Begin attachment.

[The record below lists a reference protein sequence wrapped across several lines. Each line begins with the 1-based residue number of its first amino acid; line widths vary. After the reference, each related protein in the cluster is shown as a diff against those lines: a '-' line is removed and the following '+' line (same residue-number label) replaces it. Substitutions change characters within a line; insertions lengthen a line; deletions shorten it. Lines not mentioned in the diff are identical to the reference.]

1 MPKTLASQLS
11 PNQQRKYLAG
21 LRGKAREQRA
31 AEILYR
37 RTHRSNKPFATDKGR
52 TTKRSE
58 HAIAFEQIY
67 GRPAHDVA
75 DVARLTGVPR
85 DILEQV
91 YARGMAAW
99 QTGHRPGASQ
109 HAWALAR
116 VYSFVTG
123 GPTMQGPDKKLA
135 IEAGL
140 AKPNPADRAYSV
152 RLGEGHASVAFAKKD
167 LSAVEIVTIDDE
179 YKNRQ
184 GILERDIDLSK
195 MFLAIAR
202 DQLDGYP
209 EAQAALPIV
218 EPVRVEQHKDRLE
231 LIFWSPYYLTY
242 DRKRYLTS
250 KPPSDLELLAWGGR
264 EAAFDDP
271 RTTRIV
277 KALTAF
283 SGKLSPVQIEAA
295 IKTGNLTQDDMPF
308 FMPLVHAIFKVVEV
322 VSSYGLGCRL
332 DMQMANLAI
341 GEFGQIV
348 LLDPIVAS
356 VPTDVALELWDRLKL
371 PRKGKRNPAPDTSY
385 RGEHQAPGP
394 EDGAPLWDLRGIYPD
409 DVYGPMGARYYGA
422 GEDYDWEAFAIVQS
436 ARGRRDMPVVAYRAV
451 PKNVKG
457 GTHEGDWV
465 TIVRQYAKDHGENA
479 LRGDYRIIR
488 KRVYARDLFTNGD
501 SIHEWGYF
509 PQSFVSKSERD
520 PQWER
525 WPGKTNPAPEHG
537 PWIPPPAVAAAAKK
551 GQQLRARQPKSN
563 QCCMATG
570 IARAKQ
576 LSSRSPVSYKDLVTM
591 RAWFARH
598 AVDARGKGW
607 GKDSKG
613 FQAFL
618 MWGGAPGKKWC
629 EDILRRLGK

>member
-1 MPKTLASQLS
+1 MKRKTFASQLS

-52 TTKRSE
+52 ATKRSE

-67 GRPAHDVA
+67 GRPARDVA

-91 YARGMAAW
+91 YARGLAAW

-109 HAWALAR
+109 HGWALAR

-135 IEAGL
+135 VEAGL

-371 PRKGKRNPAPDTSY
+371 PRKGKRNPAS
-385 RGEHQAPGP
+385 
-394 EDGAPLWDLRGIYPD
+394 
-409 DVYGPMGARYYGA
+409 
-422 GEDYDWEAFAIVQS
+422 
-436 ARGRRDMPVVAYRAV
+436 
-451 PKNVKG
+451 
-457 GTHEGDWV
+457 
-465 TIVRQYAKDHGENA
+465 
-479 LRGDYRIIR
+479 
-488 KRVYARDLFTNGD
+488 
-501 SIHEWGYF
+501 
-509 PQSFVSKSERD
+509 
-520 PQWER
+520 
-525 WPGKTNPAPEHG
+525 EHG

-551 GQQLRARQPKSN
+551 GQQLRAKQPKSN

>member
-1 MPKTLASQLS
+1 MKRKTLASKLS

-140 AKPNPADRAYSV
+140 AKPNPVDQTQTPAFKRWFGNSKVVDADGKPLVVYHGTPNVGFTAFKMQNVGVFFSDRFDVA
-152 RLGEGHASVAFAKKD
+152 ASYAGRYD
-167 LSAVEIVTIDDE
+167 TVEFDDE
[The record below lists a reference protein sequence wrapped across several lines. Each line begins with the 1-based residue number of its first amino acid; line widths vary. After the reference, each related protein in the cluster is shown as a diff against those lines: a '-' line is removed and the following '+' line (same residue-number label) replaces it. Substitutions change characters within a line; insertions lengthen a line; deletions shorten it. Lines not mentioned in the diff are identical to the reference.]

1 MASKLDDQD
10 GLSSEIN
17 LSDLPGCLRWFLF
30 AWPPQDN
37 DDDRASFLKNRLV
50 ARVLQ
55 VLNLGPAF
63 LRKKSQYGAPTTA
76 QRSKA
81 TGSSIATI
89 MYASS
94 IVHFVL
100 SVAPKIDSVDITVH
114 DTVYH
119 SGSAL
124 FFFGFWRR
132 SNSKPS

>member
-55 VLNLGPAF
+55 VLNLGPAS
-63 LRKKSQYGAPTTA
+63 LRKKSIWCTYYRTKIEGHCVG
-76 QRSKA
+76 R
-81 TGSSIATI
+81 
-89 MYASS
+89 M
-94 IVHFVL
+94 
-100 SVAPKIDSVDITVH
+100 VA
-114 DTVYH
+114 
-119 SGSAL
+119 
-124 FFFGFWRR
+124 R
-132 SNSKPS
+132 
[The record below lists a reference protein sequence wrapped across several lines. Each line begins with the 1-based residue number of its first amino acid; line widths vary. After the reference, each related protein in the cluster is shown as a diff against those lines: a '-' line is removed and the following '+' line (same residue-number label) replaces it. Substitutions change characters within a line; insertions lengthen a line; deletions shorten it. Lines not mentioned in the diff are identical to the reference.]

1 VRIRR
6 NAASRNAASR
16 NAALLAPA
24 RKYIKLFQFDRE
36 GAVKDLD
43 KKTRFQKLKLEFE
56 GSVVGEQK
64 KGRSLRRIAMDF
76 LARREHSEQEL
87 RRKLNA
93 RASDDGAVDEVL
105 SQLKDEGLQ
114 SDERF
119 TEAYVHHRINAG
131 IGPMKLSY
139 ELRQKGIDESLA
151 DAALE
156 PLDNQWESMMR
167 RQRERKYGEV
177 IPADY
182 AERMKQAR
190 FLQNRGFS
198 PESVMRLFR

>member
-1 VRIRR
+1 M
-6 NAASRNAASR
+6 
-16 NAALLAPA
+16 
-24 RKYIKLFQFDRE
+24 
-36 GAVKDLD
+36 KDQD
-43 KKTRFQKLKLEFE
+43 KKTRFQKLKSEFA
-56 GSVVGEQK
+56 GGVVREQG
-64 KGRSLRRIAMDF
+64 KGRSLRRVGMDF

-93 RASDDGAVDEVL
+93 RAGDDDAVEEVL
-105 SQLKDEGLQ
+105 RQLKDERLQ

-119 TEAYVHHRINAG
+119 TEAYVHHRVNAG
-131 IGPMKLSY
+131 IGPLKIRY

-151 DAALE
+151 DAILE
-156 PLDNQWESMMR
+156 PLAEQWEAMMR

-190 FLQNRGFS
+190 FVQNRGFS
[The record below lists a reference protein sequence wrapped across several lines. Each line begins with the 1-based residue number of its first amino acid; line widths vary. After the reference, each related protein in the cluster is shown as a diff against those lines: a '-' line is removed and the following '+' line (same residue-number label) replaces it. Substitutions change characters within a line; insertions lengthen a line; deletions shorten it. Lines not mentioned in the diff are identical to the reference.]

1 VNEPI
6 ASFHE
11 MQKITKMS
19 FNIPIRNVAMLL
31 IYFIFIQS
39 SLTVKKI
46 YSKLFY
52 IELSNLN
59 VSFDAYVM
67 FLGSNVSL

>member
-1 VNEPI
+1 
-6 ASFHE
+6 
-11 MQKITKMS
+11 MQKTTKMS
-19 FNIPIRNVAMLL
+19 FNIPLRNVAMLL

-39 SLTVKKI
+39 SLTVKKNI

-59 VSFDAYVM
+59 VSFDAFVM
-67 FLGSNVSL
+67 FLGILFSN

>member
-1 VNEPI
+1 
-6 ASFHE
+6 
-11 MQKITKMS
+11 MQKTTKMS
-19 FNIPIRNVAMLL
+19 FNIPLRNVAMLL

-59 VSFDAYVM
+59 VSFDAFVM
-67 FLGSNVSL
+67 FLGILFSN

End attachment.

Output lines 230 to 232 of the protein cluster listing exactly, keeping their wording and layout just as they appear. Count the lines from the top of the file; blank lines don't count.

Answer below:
+1 
-6 ASFHE
+6 